Rule 2.11 makes general provisions about documents.  It states that a document that is to be filed in a proceeding must be in accordance with any approved form and the Court’s requirements.  A document can be filed only if it is accepted in the Court after lodgment (see rule 2.27).  A person lodges a document by presenting, posting or faxing it to a Registry or sending it by electronic communication using the Court’s website (see subrule 2.21(1)).  Some documents must be lodged at the “proper registry”.

 

There are two notes to Rule 2.11.  The first note states that “Proper Registry” is defined in the Dictionary.  The second note states that the Court’s requirements in relation to the preparation of documents are set out in practice notes issued by the Chief Justice.

 

This amendment replaces in Note 2 the phrase: “the preparation of documents” with the phrase: “preparing and lodging documents”. 

 

The amendment to the note clarifies that the Court’s requirements in relation to documents which can be set out in practice notes issued by the Chief Justice relate not only to the preparation of documents but also to their lodgment.

 

[4]       Rule 2.21 (note)

 

As noted in [3] above, rule 2.21 outlines how a document is to be lodged with the Court.

 

The note at the foot of rule 2.21 states that “Proper Registry” is defined in the Dictionary.

 

This amendment renumbers the existing note as “Note 1” and inserts after it a second note.  The new note is identical to the amended Note 2 to rule 2.11 (see [3] above), reinforcing that the Court’s requirements in relation to documents which can be set out in practice notes issued by the Chief Justice can relate to both the preparation and lodging of documents. 

 

 [5]      At the end of Division 2.3

 

Division 2.3 deals with lodging and filing of documents generally. 

 

This amendment inserts at the end of the division two new rules.  Rule 2.28 provides for removal from the Court file of a document which has been accepted for filing in certain circumstances and for the storage of any such document after removal.  Rule 2.29 provides for the removal from the Court file of a document and its replacement with a redacted copy in certain circumstances and the storage of any such document after removal.

 

Under subrules 2.28(1) and 2.29(1) a document will be removed or removed and replaced:

·        if the Court orders that the document be removed from the Court file or that it be removed and replaced with a redacted copy, on its own initiative or on the application of a party under rule 6.01 or subrule 16.21(2); or

·        for an affidavit, if the Court orders that the affidavit be removed from the Court file or removed and replaced with a redacted copy, on its own initiative or on the application of a party under subrule 29.03(2); or

·        if the Court is satisfied that:

o   for paragraph 2.28(1)(c) - the document is otherwise an abuse of process of the Court or should not, under rule 2.27, have been accepted for filing; and

o   for paragraph 2.29(1)(c) - any part of the document is otherwise an abuse of process of the Court and it is reasonably practicable for that part of the document to be redacted.

 

Subrules 2.28(2) and 2.29(2) respectively provide that a party may apply to the Court for an order:

·        under subparagraph 2.28(1)(c)(i) or (ii) that a document be removed from the Court file; and

·        under under subparagraph 2.29(1)(c) that a document be removed from the Court file and replaced with a redacted copy.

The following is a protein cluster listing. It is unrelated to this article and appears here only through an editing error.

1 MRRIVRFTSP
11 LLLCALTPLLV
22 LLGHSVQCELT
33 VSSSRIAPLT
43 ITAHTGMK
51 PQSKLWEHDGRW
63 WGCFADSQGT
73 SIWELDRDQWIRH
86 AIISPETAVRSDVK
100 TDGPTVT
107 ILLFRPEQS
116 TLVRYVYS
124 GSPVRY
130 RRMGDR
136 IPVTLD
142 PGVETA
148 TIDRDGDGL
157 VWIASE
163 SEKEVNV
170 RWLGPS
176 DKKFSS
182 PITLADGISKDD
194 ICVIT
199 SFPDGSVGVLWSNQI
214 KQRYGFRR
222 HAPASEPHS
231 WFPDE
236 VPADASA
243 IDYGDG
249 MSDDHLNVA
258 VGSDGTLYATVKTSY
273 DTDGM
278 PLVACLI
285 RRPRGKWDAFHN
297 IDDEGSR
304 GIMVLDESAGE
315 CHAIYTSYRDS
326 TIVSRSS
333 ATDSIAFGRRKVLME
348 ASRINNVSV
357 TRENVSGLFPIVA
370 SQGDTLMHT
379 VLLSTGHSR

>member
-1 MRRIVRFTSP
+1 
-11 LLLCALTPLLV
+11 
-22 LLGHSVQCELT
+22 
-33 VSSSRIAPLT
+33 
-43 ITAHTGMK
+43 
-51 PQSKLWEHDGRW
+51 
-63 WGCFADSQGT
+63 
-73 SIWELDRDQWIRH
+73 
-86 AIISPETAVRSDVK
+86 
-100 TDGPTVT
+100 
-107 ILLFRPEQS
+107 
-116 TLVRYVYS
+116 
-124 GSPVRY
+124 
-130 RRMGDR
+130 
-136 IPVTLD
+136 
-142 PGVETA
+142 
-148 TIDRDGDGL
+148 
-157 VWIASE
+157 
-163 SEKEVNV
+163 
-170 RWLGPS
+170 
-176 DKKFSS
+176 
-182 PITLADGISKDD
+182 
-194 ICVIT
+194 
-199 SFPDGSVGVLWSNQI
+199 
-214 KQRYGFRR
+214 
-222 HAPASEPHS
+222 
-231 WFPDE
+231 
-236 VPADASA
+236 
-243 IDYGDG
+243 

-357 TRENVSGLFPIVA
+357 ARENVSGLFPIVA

Subrules 2.28(3) and 2.29(4) provide that a document removed from a Court file under the rule, as relevant, must be stored:

·        if any order made under the relevant rule specifies a way to store the document, then  in the way that is specified; or

·        otherwise as directed by the District Registrar.

 

Subrule 2.29(3) provides that if any part or parts of a document are struck out or removed under rule 2.29

·        the corresponding part or parts of the redacted copy of the document replacing it must be unable to be read in any way; and

·        that redacted copy must be marked with the date on which the relevant order was made and each date on which redaction was performed.

 

The insertion of the rules 2.28 and 2.29 remove any doubt about the powers of the Court in regard to the removal of a document from a Court file and, if appropriate, its replacement with a redacted copy.  These rules clarify the circumstances where orders for removal or removal and replacement may be made and sought and the way any document which is removed must be stored.

 

[6]       Division 2.3

 

Rule numbers were purposely left blank at the end of each Division of the FCR 2011 for future rules.  Appropriate notations were included of the numbers reserved.

 

Following use of rule numbers 2.28 and 2.29 for new rules as discussed at [5] above, this amendment removes the existing notation at the end of Division 2.3 that “Rules 2.28 – 2.30 left blank” and inserts instead “Rule 2.30 left blank”.

 

[7]       Rule 7.28

 

Where the Court has ordered preliminary discovery before the start of a substantive proceeding and, as a result, a document is produced for inspection by a prospective applicant, rule 7.28 permits that prospective applicant to copy the document at his or her own expense, subject to any reasonable conditions imposed by the person producing the document.

 

In the case of discovery ordered as between parties in a substantive proceedings, the equivalent provision (rule 20.34) permits a party to whom a document is produced for inspection to “copy or make an electronic image” of the document at his or her own expense, subject to any reasonable conditions imposed by the person producing the document.

 

This amendment aligns these equivalent provisions by inserting into rule 7.28, with appropriate punctuation, the additional words “or makes an electronic image” after the word “copy”.

 

It establishes consistency in practice in comparable circumstances and reinforces the acceptability of electronically imaging of documents, rather than photocopying, in conducting the inspection of documents for the purpose of litigation.

 

[8]       Subrule 8.23(1)

[9]       Subrule 8.23(2)

 

Rule 8.23 sets out the procedure which must be followed in amending an originating application if the Court gives leave to do so.

 

Subrule 8.23(1) provides that all required alterations must be made on the originating application on the Court file along with a notation of the date when those amendments were made and the date when it was ordered that the amendments be made.